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GOP lawmakers: The solution to unemployment is to kick people off of unemployment

The unemployment rate remains at 6.1% as the pandemic continues.

By Josh Israel - May 11, 2021
Barry Loudermilk

Republicans are upset that the unemployment problem has not yet been fixed since Donald Trump left office 111 days ago. So they are pushing to take away emergency unemployment benefits from the people who don’t have jobs.

Last Friday, the Bureau of Labor Statistics said employers added 266,000 jobs in April, a decline from the 770,000 jobs added the previous month, and the unemployment rate is 6.1%.

Rather than grapple with the reasons people are not returning to work during the ongoing coronavirus pandemic, Republican elected officials are pushing to punish them for being unemployed.

Rep. Barry Loudermilk (R-GA) announced this week that he will introduce a bill to eliminate a provision in President Joe Biden’s $1.9 trillion American Rescue Plan that provides a temporary $300-a-week federal subsidy to help people collecting unemployment insurance benefits. “Paying people to be idle when there are countless jobs available is insane, and it must change,” he argued. “This week, I will introduce a bill to end the insurance subsidy immediately. It’s time to stop the insanity and move this country towards more employment, not less.”

Loudermilk told Fox News on Monday, “We don’t need a job stimulus, other than just the federal government to get out of the way and get people back to work,” noting that one construction worker in his district said he saw “his neighbor two doors down sitting on the front porch drinking coffee” rather than working.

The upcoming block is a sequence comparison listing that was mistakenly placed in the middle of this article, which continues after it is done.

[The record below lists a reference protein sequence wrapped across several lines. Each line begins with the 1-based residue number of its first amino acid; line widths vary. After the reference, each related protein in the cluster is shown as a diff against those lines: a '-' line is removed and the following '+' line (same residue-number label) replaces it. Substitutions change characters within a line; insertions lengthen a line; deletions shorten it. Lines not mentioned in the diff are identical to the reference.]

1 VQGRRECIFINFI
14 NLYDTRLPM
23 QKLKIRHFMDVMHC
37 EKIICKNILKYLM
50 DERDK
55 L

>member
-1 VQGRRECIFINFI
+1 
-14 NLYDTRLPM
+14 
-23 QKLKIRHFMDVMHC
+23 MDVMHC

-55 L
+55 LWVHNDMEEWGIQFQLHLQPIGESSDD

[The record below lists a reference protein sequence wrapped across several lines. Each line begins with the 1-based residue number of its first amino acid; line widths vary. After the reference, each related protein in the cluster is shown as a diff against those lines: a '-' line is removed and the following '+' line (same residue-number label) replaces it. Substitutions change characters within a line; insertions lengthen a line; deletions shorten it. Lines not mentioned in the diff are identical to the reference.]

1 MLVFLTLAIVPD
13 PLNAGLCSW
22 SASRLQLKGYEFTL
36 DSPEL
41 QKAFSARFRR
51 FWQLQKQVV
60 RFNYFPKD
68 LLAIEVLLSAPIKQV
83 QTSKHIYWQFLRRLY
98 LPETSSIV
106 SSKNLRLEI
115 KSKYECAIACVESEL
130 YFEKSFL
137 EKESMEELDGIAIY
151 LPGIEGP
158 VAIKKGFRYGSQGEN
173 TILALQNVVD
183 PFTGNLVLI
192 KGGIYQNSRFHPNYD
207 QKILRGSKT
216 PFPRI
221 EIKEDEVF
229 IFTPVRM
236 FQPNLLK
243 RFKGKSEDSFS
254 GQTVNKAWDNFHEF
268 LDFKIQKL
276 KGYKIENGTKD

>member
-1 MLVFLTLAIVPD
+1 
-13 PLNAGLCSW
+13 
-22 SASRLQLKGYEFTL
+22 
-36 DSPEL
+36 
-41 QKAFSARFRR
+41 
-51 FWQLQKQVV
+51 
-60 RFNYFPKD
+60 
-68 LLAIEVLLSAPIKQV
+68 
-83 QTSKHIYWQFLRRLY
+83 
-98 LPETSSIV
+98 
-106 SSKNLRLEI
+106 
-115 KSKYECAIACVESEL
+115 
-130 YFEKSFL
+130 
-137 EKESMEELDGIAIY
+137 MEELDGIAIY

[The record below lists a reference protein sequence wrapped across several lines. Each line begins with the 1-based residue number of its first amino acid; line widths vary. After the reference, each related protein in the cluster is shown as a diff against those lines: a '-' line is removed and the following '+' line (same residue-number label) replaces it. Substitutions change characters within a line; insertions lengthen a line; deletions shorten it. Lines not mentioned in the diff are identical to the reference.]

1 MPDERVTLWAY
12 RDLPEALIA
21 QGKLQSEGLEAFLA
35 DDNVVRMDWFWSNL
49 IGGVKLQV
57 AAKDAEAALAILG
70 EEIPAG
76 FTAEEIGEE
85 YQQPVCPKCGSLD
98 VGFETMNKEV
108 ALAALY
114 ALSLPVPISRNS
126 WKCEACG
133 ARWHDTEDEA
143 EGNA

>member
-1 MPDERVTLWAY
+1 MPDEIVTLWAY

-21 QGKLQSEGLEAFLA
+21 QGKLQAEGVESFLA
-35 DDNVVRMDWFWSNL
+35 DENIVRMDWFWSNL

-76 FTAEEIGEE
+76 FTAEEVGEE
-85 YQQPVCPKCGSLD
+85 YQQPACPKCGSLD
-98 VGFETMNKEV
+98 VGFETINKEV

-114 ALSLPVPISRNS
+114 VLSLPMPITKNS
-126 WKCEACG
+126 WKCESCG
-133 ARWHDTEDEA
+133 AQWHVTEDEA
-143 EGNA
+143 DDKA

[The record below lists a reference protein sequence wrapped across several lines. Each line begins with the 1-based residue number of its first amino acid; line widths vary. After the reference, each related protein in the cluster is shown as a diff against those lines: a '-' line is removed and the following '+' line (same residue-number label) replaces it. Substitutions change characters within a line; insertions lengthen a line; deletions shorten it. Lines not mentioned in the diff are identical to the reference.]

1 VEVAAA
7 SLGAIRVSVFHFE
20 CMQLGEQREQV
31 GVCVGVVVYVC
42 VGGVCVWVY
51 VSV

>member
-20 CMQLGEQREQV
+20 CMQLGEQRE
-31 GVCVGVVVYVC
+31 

Iowa’s Republican governor, Kim Reynolds, announced on Tuesday that she was simply going to refuse the federal unemployment subsidy for her constituents.

“Our unemployment rate is at 3.7 percent, vaccines are available to anyone who wants one, and we have more jobs available than unemployed people,” she wrote. “Regular unemployment benefits will remain available, as they did before the pandemic, but it’s time for everyone who can to get back to work.”

Her fellow Republican governors in Arkansas, Montana, and South Carolina have already said they are stopping the $300-a-week federal subsidy in their states; others are considering following suit. Montana Gov. Greg Gianforte tweeted Friday, “No-work bonuses won’t get Americans back to work.”

Many Republican lawmakers have blamed unemployment benefits for people opting out of taking low-wage jobs that pay less than the amount of the benefits. But every single one of them voted against legislation earlier this year to raise the minimum wage to a livable $15 an hour.

And there is no evidence that giving unemployed Americans an extra $1,200 a month is the reason they are not back at work.

“It is not surprising to hear some of those who opposed unemployment benefits all along trying to cast blame on this vital assistance for workers, but the data in the report completely undercuts their claims,” Rep. Don Beyer (D-VA), chairman of the Joint Economic Committee, told The American Independent Foundation on Monday. “Most of the gains were in the leisure and hospitality sector, the same sector that was the source of the anecdotes about supposed labor shortages.”

Analysts say that the ongoing pandemic presents an obstacle keeping many people from returning to the workforce. While the number of people vaccinated is rapidly increasing and COVID-19 case numbers are well below what they were under Trump, community spread continues to make working indoors dangerous for many.

Others lack available care for their kids during the day. Biden’s American Jobs Plan and American Families Plan would invest billions of dollars in caregiving infrastructure and affordable child care. Biden noted on Monday that his legislation would “provide real help for people struggling with the challenge of child care, which is making it hard for many parents who need to work — especially women — to get back to work.”

Not one congressional Republican has endorsed either proposal.

Published with permission of The American Independent Foundation.

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